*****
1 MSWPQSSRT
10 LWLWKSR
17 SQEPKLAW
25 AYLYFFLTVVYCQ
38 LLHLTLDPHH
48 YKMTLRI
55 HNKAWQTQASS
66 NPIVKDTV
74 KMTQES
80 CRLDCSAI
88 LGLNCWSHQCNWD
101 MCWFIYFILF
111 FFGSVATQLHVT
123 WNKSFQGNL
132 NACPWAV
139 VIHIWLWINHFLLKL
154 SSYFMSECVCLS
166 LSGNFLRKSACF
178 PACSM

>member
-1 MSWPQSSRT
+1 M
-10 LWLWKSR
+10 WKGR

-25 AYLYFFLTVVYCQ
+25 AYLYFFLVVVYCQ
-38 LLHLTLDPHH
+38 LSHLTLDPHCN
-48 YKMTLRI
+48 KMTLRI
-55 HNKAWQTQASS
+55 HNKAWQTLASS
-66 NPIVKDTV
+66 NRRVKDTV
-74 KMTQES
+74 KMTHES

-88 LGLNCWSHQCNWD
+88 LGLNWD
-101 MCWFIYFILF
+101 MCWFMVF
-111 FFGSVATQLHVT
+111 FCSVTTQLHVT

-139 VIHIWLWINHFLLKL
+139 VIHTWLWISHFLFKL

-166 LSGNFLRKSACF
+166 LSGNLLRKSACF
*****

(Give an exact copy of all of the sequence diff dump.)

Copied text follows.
1 MSWPQSSRT
10 LWLWKSR
17 SQEPKLAW
25 AYLYFFLTVVYCQ
38 LLHLTLDPHH
48 YKMTLRI
55 HNKAWQTQASS
66 NPIVKDTV
74 KMTQES
80 CRLDCSAI
88 LGLNCWSHQCNWD
101 MCWFIYFILF
111 FFGSVATQLHVT
123 WNKSFQGNL
132 NACPWAV
139 VIHIWLWINHFLLKL
154 SSYFMSECVCLS
166 LSGNFLRKSACF
178 PACSM

>member
-1 MSWPQSSRT
+1 M
-10 LWLWKSR
+10 WKGR

-25 AYLYFFLTVVYCQ
+25 AYLYFFLVVVYCQ
-38 LLHLTLDPHH
+38 LSHLTLDPHCN
-48 YKMTLRI
+48 KMTLRI
-55 HNKAWQTQASS
+55 HNKAWQTLASS
-66 NPIVKDTV
+66 NRRVKDTV
-74 KMTQES
+74 KMTHES

-88 LGLNCWSHQCNWD
+88 LGLNWD
-101 MCWFIYFILF
+101 MCWFMVF
-111 FFGSVATQLHVT
+111 FCSVTTQLHVT

-139 VIHIWLWINHFLLKL
+139 VIHTWLWISHFLFKL

-166 LSGNFLRKSACF
+166 LSGNLLRKSACF